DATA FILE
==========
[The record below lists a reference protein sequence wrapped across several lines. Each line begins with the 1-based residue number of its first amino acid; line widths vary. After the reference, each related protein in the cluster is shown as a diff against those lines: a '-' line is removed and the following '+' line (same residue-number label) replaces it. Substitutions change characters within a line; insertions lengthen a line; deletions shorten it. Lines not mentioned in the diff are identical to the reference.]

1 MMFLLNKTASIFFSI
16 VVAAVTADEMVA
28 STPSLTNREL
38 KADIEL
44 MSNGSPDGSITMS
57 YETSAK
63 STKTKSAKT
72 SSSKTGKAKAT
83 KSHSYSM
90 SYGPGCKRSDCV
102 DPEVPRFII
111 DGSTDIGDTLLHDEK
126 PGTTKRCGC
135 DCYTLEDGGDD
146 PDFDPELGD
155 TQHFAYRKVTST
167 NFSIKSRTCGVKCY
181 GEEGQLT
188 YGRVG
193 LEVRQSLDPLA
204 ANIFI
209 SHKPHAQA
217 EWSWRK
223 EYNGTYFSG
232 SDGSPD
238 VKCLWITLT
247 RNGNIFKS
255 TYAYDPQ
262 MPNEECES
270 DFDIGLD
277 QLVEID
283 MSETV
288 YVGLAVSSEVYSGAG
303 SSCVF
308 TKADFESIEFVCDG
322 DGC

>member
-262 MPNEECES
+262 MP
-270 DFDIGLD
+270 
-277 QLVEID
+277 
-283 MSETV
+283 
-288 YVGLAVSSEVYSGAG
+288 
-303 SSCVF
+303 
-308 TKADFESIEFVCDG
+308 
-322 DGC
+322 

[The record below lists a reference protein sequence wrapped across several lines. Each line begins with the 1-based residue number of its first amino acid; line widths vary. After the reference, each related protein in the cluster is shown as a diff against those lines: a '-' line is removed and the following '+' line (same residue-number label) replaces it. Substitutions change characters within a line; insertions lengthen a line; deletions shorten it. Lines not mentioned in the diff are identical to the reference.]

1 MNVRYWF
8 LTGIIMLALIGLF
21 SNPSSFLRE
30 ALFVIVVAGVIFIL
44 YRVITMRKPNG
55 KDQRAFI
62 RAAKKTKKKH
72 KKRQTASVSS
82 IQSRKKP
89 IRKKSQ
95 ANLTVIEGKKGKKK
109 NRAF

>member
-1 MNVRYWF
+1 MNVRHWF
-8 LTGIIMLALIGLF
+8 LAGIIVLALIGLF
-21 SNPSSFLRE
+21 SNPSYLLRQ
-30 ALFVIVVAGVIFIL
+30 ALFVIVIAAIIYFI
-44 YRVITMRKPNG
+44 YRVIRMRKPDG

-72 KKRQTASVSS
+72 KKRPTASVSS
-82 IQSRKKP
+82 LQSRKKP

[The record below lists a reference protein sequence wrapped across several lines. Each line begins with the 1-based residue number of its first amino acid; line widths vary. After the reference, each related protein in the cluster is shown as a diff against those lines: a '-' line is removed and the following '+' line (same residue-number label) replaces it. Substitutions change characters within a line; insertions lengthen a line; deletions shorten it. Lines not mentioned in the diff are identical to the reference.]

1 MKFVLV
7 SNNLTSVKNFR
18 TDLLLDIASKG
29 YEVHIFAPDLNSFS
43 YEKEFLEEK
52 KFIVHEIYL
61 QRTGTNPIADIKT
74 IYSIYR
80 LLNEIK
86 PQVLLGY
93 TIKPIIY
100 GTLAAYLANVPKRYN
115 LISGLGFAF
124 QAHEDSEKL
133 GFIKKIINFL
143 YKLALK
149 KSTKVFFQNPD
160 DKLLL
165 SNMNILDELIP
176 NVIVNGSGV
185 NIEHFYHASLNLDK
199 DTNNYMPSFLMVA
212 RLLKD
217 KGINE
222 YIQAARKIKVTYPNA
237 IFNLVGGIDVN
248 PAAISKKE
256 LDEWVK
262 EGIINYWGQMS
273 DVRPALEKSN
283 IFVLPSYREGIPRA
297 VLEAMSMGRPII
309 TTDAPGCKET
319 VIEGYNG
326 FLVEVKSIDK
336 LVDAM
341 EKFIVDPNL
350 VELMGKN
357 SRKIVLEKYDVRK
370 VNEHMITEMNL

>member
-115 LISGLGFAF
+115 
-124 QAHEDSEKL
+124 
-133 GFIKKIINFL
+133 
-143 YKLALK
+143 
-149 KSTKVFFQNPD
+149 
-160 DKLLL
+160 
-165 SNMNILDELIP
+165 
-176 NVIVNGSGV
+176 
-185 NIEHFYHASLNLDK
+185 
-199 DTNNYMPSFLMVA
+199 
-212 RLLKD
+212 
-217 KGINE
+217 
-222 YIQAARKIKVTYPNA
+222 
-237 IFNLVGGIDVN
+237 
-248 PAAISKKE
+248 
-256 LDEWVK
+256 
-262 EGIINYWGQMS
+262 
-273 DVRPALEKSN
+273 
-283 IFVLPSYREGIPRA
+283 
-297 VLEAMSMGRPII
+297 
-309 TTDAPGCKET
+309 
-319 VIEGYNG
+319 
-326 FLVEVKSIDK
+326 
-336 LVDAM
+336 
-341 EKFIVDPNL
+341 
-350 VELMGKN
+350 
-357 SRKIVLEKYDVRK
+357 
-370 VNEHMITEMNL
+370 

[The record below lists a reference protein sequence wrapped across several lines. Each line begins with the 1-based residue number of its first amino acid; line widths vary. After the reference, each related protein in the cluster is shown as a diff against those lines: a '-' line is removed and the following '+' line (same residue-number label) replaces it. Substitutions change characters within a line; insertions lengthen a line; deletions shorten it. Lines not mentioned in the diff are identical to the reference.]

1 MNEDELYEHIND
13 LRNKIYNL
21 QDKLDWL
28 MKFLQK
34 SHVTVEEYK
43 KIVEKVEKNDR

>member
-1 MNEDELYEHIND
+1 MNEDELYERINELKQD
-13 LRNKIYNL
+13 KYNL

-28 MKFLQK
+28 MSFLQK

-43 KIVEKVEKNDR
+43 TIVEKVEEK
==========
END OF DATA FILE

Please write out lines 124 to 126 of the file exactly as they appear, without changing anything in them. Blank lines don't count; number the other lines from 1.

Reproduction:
>member
-115 LISGLGFAF
+115 